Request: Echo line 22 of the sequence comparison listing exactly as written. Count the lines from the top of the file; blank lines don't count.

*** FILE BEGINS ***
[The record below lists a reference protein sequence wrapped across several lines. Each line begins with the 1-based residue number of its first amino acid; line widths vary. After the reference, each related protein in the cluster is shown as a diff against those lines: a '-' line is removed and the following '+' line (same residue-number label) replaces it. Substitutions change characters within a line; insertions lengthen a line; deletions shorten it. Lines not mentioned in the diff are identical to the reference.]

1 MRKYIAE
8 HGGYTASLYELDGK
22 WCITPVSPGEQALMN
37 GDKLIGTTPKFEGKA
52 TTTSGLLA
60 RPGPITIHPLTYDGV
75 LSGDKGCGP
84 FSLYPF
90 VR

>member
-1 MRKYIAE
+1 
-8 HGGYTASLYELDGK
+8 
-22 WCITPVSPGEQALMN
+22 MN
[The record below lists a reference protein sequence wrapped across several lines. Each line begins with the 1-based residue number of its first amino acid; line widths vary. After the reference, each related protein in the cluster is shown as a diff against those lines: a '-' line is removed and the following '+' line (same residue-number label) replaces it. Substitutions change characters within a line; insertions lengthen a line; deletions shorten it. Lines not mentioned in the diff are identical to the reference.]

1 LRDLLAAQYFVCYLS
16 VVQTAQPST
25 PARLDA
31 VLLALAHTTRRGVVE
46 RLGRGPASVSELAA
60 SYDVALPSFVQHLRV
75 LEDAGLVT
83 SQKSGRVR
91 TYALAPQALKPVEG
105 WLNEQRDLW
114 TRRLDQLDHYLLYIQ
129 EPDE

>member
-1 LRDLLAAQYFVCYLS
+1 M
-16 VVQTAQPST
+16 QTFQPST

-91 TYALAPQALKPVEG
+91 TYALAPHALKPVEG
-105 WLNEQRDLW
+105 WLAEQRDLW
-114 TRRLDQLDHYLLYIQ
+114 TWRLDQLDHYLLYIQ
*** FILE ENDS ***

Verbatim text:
31 VLLALAHTTRRGVVE